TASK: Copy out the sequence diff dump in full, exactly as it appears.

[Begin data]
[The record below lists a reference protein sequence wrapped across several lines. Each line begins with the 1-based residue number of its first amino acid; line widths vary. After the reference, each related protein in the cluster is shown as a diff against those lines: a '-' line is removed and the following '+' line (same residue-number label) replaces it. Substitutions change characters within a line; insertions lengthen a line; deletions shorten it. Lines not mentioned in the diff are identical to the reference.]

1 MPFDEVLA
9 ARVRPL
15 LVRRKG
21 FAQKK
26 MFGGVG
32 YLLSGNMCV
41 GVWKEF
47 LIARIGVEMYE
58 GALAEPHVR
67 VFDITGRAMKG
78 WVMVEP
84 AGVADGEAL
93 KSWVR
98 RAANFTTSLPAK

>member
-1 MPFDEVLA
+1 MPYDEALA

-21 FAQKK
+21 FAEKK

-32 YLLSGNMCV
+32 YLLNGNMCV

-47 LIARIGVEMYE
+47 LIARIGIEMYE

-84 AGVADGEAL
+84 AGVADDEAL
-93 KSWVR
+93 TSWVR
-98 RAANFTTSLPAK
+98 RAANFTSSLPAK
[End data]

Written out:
[The record below lists a reference protein sequence wrapped across several lines. Each line begins with the 1-based residue number of its first amino acid; line widths vary. After the reference, each related protein in the cluster is shown as a diff against those lines: a '-' line is removed and the following '+' line (same residue-number label) replaces it. Substitutions change characters within a line; insertions lengthen a line; deletions shorten it. Lines not mentioned in the diff are identical to the reference.]

1 MPFDEVLA
9 ARVRPL
15 LVRRKG
21 FAQKK
26 MFGGVG
32 YLLSGNMCV
41 GVWKEF
47 LIARIGVEMYE
58 GALAEPHVR
67 VFDITGRAMKG
78 WVMVEP
84 AGVADGEAL
93 KSWVR
98 RAANFTTSLPAK

>member
-1 MPFDEVLA
+1 MPYDEALA

-21 FAQKK
+21 FAEKK

-32 YLLSGNMCV
+32 YLLNGNMCV

-47 LIARIGVEMYE
+47 LIARIGIEMYE

-84 AGVADGEAL
+84 AGVADDEAL
-93 KSWVR
+93 TSWVR
-98 RAANFTTSLPAK
+98 RAANFTSSLPAK